Lee D. Baker, Duke University

Review of Rethinking Race: Franz Boaz and His Contemporaries. By Vernon J. Williams, Jr. Lexington: University of Kentucky Press, 1996. Pp. ix+152.

1997 American Journal of Sociology 1996 192(3):909-910.

Historian Vernon J. Williams, Jr. sifts through thousands of pages of correspondence and manuscripts to offer a rich and balanced portrait of Franz Boas' "gargantuan stature in intellectual history"(p.1). Williams does not paint Boas as the esteemed "father" of anthropology, the indefatigable Jewish crusader, nor as the little darling of political correctness. He presents Boas as a complicated intellectual whose struggle to understand the saliency of race in the U.S. at the beginning of the century defined the parameters from which we still grapple with racial issues at the end of the century.

Williams begins by exploring certain tensions in Boas' writings from the 1890s to the 1920s. He then details Boas' associations with, and influences upon, Black intellectuals that include Booker T. Washington, W.E.B. DuBois, and Zora Neale Hurston. More importantly, he sheds new light upon Boas' relationships with historically important but less well known African American intellectuals like Monroe N. Work, George E. Haynes, Abram L. Harris, and George W. Ellis. Finally, he links Boas' early work on race to Robert E. Park and E. Franklin Frazier's theories of race relations, underscoring the importance of each in Gunnar Myrdal's An American Dilemma and subsequently today's discussion of race and class.

Williams frames this book by identifying a paradox in Boas' anti-racist research program that emerged from opposing commitments to science and progressive values. Boas advanced ambiguous or equivocal ideas about equality, the author outlines, because he challenged racial hierarchies by using the same methods as racialist physical anthropologist. By closely reading Boas' work, Williams shows how Boas conceded to proponents of racial inferiority who dominated the social sciences but also how he demonstrated prejudice and racism--not innate inferiority--were Negroes' greatest obstacles in the U.S. One of Boas' methods for critiquing the Negro-as-savage notion, the author reveals, was to depict the great kingdoms of Africa as just as civilized as any other. Williams illustrates brilliantly how Boas was caught between turn-of-the-century social Darwinism and nascent environmentalism.

By identifying this Boasian paradox, Williams makes an important contribution because he underscores how "Boas's political awakening and empirical research were mutually reinforcing. That is, 'political beliefs' were as salient as 'scientific commitments.' "(p.6). Williams, however, interprets these tensions as a "paradox" that imprisoned Boas enabling him to only "grudgingly" extricate race relations theory from racist assumptions. I was not convinced that Boas did not strategically embrace these tensions to develop a reformist (opposed to a revolutionary) approach to challenge both scientific and the public ideas about racial inferiority. Boas was characteristically shrewd and very effective at debunking racist claims with normally racist methods such as measuring head sizes (Changes in Bodily Forms of Descendants of Immigrants [New York: Columbia University Press, 1912]).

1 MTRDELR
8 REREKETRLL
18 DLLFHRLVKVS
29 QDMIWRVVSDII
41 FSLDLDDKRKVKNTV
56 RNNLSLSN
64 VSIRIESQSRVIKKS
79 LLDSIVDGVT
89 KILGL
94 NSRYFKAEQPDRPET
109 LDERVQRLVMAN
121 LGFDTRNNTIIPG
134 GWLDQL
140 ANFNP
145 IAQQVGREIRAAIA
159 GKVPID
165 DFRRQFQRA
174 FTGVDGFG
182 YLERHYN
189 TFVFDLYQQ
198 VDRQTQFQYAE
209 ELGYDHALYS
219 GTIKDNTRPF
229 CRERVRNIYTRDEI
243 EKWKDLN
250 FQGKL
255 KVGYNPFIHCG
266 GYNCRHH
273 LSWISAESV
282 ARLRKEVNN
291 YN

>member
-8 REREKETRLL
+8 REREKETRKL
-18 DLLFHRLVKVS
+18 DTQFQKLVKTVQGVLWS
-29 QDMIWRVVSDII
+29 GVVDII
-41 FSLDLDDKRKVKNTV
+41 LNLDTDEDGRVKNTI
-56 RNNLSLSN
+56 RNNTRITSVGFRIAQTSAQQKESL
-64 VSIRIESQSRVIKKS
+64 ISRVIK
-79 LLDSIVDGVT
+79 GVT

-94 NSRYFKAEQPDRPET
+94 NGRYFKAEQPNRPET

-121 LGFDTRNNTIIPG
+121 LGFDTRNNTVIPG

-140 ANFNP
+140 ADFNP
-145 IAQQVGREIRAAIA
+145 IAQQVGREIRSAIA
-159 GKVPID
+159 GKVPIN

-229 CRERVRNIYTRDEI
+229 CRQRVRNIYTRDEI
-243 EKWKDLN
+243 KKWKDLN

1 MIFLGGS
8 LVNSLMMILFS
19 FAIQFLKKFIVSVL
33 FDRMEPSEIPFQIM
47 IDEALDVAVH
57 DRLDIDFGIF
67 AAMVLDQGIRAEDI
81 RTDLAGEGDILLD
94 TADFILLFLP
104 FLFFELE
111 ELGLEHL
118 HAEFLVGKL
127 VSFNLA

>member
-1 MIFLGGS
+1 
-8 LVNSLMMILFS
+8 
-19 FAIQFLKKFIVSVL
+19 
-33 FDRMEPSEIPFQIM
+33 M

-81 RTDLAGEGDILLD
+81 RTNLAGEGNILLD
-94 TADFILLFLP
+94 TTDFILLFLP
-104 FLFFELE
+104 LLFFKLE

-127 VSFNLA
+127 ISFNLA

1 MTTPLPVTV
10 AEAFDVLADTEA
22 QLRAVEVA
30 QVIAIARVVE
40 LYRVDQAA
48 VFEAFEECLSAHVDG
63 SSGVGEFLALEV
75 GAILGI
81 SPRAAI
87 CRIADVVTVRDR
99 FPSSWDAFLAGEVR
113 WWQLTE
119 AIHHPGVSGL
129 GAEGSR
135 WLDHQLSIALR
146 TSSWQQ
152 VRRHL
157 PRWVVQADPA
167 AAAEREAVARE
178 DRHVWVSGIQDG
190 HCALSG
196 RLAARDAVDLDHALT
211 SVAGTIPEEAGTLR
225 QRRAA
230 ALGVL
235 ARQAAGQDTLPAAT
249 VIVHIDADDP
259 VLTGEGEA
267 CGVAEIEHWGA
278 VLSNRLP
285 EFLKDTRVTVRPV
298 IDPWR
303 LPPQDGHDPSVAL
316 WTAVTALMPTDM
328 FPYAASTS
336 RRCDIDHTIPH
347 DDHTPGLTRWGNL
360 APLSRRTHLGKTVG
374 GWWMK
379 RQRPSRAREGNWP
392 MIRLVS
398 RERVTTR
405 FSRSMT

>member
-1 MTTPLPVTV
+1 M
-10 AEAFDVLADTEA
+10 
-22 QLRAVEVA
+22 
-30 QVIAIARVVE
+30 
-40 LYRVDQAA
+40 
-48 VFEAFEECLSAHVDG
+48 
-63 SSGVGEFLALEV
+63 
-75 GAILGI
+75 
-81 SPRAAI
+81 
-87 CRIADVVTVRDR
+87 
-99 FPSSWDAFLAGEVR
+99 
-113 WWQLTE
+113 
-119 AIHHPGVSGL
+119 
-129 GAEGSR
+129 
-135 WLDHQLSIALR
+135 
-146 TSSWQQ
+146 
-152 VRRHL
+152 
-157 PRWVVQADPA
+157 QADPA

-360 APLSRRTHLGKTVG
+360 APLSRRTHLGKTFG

Many scholars recognize that Robert E. Park worked closely with African American intellectuals to shape major trends in American sociology. This is the first book to detail how Boas also worked closely with African American intellectuals (actually many of the same people) to shape major trends in American anthropology. Between this and his first book, Williams has established the integral role African American scholars have played in shaping social science (From a Caste to a Minority: Changing: Attitudes of American Sociologists Toward Afro-Americans, 1896-1945 [Westport: Greenwood Press, 1989]).

Williams goes confidently beyond identifying Boas' relationships with Black intellectuals to show how his empowering images of African cultures and his assertions that racial inferiority had no scientific basis "transformed" the thinking of everyone from Booker T. Washington, Robert Ezra Park, E. Franklin Frazier, Gunnar Myrdal as well as W.E.B. DuBois, Carter G. Woodson, Zora Neale Hurston, and Melville Herskovits. This alone makes Williams work significant and intriguing for anyone interested in the history of U.S. social sciences.

While Williams depicts Boas influence upon concepts of race well, he does not adequately interrogate Boas' equally important influence upon concepts of culture or even how Boas integrated his ideas of race and culture. Boas, his students, and close associates developed a tightly knit discourse that aligned theories of racial equality with notions of a historically specific cultural relativity. Williams does not show how many of the scholars he discusses unraveled the Boasian discourse of race and culture, adopting only his ideas of race and jettisoning his concept of culture. Similarly, Williams virtually ignores the important role Boas and his students played in the Harlem Renaissance. He dismisses Boas' department of anthropology at Columbia whose ideas of African cultural continuities in the Americas and support of Negro folklore formed an important intellectual underpinning during that period.

This is not a complete discussion of Boas' influence on anthropological knowledge of race and culture but an excellent-- albeit focused-- discussion of Boas' contribution to the study of U.S. race relations.

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